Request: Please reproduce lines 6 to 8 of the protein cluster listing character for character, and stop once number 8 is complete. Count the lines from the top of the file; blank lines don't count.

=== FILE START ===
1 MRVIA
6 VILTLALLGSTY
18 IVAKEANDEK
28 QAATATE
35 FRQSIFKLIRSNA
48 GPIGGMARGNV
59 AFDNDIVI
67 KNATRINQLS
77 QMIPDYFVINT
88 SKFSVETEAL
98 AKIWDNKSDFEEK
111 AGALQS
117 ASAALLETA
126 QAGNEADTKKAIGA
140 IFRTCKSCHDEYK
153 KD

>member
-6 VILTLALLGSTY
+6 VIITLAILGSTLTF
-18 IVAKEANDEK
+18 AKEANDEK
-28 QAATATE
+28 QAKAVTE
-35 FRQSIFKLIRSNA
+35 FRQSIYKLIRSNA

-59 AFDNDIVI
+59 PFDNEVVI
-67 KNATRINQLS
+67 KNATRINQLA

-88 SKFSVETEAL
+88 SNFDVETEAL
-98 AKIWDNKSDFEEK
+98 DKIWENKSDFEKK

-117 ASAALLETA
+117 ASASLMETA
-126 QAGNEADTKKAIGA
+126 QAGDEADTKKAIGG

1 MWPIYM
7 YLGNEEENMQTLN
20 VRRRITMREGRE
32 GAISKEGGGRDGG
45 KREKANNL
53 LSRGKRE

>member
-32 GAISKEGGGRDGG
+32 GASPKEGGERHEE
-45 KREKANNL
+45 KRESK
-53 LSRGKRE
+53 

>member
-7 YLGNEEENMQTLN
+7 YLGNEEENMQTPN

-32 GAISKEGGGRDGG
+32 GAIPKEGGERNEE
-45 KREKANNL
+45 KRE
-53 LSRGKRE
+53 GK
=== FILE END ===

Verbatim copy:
48 GPIGGMARGNV
59 AFDNDIVI
67 KNATRINQLS